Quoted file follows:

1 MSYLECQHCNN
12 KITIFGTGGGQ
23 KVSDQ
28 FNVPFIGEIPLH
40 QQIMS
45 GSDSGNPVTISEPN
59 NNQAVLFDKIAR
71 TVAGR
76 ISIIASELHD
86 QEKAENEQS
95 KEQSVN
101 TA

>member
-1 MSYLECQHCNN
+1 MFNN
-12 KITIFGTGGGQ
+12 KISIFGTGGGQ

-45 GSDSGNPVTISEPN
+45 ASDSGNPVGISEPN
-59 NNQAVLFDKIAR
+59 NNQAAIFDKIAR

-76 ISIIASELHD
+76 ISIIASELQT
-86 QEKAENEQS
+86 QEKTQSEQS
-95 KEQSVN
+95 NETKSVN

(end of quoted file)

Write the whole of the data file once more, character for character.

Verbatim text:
1 MSYLECQHCNN
12 KITIFGTGGGQ
23 KVSDQ
28 FNVPFIGEIPLH
40 QQIMS
45 GSDSGNPVTISEPN
59 NNQAVLFDKIAR
71 TVAGR
76 ISIIASELHD
86 QEKAENEQS
95 KEQSVN
101 TA

>member
-1 MSYLECQHCNN
+1 MFNN
-12 KITIFGTGGGQ
+12 KISIFGTGGGQ

-45 GSDSGNPVTISEPN
+45 ASDSGNPVGISEPN
-59 NNQAVLFDKIAR
+59 NNQAAIFDKIAR

-76 ISIIASELHD
+76 ISIIASELQT
-86 QEKAENEQS
+86 QEKTQSEQS
-95 KEQSVN
+95 NETKSVN